Dick Watkins is active/lives in Australia. Dick Watkins is known for painting.
Biography from Bonhams Australia
Dick Watkins won his reputation in Australia in the 1960s with his
large-scale, hard-edge color-field paintings. He was probably the first
artist to exhibit works in this idiom in Australia, and he became a
mainstay of the Central Street Gallery, then a by-word for tough,
ambitious avant-garde art. This association extended between 1966 and
1969, and in 1969 Watkins was given a retrospective exhibition at
Central Street, the only artist to be accorded such an honor.
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had spent the years 1959-62 in London, where he lived in share-houses
in West Hampstead and Ladbroke Grove with other young Australian
painters, notably Michael Johnson and Brett Whiteley. All three became
the great white hopes of Australian art during the sixties. Watkins
was the first of that diasporic generation to return from London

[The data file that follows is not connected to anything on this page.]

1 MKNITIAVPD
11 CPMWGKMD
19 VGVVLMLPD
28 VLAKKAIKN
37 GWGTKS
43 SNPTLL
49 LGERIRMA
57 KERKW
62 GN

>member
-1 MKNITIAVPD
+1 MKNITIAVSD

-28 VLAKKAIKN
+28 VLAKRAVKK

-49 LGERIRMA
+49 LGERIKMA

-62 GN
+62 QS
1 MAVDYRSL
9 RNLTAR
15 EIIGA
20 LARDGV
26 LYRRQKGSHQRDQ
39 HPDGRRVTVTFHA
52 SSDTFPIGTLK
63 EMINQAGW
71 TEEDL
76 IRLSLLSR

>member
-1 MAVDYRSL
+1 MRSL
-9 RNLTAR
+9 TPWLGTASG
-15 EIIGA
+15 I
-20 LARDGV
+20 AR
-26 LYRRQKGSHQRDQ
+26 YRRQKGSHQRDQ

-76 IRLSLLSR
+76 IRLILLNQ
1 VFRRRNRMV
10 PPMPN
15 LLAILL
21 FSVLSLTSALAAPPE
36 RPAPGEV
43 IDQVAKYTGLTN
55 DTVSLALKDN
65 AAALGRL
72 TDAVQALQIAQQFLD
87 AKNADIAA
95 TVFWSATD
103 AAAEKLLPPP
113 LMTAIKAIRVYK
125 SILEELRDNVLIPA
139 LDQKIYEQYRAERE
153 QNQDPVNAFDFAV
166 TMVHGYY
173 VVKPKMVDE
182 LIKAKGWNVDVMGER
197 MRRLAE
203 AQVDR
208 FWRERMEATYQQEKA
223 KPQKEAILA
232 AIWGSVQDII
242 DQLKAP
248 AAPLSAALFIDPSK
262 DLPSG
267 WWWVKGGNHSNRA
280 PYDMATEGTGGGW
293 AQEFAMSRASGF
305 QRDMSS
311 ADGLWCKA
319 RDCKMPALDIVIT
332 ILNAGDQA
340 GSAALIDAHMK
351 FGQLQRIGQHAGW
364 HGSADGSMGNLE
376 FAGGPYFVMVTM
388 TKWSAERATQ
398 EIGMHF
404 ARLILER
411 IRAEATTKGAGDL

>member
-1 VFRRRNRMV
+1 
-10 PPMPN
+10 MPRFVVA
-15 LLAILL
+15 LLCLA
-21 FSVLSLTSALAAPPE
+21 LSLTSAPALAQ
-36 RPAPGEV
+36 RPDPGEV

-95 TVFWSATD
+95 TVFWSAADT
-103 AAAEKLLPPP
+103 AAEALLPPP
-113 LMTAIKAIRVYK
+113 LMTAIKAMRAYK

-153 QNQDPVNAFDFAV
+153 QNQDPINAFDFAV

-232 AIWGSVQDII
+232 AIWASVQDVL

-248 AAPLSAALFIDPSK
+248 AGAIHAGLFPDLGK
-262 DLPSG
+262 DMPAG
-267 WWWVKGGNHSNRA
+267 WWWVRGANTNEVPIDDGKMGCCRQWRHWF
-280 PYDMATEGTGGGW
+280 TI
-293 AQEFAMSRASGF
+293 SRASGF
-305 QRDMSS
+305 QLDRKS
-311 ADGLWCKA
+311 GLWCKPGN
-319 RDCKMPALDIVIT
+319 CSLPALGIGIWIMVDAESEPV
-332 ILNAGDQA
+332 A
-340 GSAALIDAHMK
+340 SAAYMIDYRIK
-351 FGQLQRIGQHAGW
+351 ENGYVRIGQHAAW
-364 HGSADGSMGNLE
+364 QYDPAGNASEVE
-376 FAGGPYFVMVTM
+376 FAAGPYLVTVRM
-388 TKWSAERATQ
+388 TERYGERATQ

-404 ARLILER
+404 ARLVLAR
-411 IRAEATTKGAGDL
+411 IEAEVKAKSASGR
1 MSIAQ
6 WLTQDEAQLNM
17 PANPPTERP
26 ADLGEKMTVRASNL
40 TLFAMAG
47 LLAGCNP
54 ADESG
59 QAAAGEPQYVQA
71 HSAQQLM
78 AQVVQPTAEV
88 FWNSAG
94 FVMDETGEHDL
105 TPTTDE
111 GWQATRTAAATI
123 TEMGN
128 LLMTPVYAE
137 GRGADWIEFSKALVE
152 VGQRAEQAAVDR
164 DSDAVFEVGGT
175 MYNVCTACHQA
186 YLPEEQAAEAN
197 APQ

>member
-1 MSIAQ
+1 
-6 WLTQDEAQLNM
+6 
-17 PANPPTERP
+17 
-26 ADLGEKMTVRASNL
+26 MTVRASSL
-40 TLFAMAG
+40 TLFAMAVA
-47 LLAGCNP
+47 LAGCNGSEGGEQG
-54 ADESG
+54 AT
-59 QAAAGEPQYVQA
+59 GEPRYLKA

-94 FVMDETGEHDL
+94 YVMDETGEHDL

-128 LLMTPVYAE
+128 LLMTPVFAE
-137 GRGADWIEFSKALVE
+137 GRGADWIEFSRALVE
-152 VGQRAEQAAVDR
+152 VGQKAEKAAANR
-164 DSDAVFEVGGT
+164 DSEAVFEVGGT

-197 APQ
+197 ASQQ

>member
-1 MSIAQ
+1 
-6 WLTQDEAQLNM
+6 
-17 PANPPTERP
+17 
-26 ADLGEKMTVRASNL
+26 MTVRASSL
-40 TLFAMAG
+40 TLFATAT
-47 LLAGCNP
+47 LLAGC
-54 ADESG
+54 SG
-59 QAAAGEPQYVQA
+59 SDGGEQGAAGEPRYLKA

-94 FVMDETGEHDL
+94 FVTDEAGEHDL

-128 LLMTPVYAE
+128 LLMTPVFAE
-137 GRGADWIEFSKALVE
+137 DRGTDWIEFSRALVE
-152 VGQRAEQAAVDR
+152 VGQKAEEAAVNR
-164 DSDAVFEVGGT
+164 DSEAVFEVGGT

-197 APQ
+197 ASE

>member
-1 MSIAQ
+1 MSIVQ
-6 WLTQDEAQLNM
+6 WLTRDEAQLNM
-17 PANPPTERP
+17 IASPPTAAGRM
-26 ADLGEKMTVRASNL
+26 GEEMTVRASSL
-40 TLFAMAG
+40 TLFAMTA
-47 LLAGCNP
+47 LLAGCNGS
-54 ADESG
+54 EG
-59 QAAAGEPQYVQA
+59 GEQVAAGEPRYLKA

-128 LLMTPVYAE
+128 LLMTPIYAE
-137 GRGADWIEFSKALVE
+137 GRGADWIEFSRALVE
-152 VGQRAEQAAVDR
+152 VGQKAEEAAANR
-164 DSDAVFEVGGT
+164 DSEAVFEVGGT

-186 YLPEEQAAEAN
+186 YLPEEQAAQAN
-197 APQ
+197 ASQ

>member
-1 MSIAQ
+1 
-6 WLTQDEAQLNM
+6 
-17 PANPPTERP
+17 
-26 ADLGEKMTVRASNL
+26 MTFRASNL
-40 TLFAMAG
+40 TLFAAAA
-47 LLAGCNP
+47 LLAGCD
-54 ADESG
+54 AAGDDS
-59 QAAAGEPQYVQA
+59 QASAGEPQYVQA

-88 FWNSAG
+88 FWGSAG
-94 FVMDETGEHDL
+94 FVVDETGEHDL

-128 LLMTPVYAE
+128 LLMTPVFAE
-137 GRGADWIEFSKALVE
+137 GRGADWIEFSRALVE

(1961), holding his first solo exhibition at Barry Stern Galleries in
Sydney in 1963.
Unlike most abstract painters of the time, he did not
work in series: he was conspicuous even at this early date for
deliberately unsettling the appearance of consistency in his exhibitions, as Paul McGillick has noted, by always including a work or two in a
contrasting style. Watkins' emblematic, compressed images from
the 1960s tended to be legible in the blink of an eye. By revoking
pictorial depth (or by making it indeterminate) he reduced the time it
took for a viewer to assimilate an image.
However, by the time he
painted Yesterday, hard-edge abstraction and most other idioms
associated with art of the sixties were on the wane: iconic images (a
kind of absolute) had ceded to relativity (more speculative and tenuous
approaches to composition); formalism had ceded to lyricism; hard edges
gave way to scatter and sprawl; the dialectic between cosmos and chaos
was back on the artist's agenda; images were slower to read, more
elusive, harder to "get". Jackson Pollock's visual language of
wave, particle and field was full of wonder, full of challenge for
Watkins who, in the early 1970s, produced many superbly accomplished
works in a more-or-less "Pollock" idiom, having realized, as Daniel
Thomas put it in a review, "the importance of not being too original."
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